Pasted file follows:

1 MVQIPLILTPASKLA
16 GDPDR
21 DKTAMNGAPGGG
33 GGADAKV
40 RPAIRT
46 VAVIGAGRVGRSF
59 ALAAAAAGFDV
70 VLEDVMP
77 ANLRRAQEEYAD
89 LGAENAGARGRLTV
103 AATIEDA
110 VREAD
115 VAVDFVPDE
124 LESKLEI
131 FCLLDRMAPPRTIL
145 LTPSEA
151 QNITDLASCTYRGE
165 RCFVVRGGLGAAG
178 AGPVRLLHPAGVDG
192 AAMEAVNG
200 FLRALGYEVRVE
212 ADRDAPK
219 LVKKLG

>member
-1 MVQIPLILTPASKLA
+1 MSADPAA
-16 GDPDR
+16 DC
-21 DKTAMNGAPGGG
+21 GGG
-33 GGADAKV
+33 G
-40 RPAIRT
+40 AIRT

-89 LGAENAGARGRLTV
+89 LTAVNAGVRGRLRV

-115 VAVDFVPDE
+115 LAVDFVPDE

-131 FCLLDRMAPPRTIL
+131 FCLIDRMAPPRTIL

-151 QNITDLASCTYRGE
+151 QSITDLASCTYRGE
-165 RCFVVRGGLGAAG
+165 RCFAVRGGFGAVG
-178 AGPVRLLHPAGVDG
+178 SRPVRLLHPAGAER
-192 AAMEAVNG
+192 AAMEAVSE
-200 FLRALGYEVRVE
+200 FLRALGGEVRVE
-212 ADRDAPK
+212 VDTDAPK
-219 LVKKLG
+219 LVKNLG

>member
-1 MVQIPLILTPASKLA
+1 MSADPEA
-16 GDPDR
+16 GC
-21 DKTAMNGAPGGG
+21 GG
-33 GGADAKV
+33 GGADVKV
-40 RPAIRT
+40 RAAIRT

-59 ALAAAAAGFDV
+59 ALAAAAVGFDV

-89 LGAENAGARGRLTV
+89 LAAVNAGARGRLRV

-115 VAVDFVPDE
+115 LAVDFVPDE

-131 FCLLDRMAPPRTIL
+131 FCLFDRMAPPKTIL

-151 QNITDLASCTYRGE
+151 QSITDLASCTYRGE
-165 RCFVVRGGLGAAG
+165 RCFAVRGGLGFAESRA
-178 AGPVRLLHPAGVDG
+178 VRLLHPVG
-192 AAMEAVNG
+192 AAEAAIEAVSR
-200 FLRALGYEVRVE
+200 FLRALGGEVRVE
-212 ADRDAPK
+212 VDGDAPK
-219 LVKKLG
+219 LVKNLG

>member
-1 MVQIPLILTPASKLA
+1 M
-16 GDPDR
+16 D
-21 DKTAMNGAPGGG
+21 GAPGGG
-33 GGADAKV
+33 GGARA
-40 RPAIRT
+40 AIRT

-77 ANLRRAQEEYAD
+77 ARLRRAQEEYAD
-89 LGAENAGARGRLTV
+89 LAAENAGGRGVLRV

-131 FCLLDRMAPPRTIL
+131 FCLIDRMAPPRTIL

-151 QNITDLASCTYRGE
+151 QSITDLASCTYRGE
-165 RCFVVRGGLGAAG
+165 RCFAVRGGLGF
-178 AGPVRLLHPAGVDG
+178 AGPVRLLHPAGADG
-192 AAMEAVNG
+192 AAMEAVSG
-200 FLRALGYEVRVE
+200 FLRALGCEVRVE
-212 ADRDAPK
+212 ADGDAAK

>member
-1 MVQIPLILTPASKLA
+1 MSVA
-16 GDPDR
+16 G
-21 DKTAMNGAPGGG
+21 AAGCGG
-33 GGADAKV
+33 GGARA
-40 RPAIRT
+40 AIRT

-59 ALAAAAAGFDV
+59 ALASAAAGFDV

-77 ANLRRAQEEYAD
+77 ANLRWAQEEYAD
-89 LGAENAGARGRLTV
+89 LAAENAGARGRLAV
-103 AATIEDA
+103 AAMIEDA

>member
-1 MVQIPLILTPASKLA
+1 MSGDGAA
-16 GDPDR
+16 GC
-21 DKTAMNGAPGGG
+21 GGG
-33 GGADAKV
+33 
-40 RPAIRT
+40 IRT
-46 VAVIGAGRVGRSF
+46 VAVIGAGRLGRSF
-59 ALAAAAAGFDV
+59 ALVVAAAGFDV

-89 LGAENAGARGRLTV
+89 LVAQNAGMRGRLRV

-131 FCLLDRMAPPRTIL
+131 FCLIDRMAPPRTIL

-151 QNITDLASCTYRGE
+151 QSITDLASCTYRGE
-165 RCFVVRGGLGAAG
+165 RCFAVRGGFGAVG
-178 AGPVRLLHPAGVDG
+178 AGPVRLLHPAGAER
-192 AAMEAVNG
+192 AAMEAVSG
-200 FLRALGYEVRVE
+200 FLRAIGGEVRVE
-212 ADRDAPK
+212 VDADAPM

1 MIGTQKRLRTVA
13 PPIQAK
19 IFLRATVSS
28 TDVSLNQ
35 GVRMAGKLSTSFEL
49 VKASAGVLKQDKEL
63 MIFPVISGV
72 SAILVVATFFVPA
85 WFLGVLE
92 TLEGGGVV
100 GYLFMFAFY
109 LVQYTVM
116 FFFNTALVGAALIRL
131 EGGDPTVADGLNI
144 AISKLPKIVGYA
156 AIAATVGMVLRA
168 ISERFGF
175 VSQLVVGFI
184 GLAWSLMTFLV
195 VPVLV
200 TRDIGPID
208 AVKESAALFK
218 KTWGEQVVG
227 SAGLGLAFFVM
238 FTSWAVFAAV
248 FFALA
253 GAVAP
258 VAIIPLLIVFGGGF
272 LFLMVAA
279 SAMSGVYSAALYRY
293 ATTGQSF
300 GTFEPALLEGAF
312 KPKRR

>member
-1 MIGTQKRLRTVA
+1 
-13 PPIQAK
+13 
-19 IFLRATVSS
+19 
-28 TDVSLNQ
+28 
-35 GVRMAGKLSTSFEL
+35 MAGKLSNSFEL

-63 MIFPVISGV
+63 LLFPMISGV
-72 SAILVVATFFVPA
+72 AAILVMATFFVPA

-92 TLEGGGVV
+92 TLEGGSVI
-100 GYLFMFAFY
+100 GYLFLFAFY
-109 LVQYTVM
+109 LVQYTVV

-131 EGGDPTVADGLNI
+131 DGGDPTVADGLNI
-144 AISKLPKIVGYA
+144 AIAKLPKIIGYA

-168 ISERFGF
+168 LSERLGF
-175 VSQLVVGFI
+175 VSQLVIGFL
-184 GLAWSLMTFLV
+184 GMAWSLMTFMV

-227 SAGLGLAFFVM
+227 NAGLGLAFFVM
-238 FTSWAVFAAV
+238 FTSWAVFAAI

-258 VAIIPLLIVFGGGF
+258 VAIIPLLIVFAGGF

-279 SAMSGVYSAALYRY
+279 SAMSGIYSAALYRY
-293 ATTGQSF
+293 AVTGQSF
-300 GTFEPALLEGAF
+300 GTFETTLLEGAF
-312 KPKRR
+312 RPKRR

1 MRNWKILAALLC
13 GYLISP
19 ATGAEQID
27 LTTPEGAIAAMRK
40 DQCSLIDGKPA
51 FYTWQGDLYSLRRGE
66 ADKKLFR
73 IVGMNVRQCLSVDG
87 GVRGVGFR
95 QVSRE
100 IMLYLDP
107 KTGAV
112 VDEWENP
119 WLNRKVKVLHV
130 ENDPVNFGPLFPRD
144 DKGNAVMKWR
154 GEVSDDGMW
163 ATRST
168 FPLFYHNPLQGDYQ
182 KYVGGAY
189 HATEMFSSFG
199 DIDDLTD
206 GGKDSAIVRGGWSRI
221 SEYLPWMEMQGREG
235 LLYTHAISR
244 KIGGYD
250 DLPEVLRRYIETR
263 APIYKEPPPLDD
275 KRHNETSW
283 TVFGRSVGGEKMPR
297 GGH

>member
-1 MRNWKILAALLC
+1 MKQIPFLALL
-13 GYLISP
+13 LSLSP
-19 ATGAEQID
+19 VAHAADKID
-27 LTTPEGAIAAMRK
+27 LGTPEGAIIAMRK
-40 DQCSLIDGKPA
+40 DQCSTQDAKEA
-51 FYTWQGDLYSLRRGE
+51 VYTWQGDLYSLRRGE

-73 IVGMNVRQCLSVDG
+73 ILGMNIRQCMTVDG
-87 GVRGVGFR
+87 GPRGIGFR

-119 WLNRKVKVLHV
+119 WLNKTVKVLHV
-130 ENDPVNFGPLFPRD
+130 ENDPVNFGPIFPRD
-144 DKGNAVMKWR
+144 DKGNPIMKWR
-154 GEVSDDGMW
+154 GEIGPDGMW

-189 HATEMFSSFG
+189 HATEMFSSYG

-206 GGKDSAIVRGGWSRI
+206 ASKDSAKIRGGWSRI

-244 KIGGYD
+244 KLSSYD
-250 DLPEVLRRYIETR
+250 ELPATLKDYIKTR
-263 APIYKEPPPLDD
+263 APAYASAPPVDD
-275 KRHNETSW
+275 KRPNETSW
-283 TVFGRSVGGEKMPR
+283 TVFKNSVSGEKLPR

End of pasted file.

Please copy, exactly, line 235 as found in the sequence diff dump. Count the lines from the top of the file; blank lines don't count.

-258 VAIIPLLIVFGGGF